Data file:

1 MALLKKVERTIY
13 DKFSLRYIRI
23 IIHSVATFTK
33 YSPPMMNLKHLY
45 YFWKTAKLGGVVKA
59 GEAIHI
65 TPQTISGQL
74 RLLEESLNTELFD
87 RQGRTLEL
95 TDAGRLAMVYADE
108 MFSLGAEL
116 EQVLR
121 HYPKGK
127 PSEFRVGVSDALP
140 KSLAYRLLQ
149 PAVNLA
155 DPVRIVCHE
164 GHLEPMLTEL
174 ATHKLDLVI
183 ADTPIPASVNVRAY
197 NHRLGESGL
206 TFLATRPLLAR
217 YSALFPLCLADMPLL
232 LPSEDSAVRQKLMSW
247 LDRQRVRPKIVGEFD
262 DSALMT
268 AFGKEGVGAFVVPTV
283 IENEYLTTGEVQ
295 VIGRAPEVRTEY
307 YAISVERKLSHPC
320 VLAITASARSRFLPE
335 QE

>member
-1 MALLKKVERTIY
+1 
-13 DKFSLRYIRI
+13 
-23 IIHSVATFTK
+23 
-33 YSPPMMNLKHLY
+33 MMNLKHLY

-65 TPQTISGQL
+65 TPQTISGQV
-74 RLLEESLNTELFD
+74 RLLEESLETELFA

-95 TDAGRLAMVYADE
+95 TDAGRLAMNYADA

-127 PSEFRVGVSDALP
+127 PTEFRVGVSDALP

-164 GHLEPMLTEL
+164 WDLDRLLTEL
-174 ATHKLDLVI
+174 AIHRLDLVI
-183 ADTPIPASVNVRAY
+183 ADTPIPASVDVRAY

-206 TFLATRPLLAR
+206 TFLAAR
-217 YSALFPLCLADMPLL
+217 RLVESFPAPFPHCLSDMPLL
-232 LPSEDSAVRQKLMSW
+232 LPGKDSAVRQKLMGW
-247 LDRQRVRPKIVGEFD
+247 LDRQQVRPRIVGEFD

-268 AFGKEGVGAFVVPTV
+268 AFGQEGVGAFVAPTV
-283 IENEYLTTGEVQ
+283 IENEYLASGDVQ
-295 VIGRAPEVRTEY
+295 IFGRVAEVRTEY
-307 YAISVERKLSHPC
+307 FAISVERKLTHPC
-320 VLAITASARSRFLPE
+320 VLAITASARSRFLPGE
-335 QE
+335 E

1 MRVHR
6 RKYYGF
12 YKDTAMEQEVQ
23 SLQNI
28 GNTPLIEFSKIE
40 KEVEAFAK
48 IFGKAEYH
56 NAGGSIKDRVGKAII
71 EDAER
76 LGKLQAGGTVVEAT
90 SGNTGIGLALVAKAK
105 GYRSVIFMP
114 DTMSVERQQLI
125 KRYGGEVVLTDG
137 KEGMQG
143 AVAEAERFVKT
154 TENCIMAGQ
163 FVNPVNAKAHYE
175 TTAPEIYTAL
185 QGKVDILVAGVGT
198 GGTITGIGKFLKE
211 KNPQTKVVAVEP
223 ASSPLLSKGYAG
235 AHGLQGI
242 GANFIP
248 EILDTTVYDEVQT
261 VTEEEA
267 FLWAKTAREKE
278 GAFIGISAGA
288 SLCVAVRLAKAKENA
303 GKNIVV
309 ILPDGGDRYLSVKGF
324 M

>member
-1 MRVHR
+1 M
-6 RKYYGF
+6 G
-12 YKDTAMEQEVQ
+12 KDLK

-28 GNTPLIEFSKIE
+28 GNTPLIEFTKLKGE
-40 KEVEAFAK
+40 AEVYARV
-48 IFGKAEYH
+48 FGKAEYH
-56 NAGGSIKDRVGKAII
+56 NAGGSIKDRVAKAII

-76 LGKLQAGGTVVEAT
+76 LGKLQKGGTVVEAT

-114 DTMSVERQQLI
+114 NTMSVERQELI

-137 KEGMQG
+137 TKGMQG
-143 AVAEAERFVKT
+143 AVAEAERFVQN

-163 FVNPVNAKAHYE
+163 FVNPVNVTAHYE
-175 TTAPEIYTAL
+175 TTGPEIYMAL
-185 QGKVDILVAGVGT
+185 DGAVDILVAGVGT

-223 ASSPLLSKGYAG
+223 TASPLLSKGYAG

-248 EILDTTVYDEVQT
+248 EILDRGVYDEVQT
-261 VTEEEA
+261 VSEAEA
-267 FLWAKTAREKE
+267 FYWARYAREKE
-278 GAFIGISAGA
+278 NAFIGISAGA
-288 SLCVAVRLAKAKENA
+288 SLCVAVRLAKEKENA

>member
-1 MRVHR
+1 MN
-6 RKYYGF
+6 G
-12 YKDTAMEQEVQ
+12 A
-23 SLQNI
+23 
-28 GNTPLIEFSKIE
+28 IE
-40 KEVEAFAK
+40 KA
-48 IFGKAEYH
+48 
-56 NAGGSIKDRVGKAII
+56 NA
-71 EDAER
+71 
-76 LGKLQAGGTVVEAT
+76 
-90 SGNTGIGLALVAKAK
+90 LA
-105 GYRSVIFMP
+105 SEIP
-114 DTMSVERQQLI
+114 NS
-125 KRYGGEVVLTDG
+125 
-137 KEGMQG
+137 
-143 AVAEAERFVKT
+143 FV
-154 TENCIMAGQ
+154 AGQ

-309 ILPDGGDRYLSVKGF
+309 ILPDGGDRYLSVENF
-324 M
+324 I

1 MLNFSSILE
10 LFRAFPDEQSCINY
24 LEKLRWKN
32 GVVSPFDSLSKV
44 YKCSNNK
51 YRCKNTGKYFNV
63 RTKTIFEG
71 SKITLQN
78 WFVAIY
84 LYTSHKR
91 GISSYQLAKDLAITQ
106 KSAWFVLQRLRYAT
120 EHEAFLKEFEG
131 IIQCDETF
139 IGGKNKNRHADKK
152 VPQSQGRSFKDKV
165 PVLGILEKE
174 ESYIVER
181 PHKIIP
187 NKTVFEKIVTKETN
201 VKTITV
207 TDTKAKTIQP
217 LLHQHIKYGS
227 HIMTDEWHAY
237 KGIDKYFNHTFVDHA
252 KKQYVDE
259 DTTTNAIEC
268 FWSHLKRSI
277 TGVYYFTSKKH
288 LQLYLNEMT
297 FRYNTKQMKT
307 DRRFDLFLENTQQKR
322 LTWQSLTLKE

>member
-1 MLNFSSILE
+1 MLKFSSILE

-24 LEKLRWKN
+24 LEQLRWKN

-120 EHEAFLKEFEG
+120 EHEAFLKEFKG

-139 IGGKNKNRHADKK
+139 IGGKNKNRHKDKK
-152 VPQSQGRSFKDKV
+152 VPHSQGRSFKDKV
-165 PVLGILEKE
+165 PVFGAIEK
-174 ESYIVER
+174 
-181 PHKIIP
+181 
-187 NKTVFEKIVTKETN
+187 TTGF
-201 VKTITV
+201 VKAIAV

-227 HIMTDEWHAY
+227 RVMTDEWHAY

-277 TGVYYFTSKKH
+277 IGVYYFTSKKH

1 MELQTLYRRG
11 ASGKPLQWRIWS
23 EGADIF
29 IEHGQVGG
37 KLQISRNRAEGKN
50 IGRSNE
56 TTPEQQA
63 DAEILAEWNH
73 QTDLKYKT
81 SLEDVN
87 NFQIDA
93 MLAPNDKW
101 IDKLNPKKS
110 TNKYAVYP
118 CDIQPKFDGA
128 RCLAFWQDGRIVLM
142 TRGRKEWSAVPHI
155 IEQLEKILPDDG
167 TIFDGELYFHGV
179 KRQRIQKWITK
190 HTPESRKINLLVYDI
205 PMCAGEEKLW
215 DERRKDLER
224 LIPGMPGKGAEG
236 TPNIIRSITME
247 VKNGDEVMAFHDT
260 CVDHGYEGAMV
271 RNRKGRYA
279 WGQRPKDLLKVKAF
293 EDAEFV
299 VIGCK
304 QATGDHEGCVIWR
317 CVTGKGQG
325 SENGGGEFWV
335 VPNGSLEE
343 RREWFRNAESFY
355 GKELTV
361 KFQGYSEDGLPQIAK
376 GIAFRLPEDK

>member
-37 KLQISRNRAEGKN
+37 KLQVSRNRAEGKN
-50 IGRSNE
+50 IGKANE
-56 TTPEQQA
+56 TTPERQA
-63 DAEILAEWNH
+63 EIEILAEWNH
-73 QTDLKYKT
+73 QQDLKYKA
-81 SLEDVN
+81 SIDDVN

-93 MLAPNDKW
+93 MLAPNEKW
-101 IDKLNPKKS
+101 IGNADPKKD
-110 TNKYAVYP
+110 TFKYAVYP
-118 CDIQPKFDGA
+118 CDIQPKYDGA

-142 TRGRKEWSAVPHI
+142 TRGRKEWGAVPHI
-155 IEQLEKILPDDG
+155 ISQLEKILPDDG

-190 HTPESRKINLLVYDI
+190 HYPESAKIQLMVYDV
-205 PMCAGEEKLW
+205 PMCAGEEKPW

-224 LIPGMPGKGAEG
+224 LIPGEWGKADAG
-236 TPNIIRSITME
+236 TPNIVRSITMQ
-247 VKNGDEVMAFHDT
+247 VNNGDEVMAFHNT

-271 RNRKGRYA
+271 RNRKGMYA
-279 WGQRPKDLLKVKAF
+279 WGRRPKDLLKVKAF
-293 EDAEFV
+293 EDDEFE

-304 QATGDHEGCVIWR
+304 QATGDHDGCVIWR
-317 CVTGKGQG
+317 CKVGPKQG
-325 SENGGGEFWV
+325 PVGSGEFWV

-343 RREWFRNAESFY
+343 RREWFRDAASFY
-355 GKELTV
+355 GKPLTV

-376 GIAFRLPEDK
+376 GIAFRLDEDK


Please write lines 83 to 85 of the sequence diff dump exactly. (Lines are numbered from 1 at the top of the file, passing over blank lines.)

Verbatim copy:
56 NAGGSIKDRVGKAII
71 EDAER
76 LGKLQAGGTVVEAT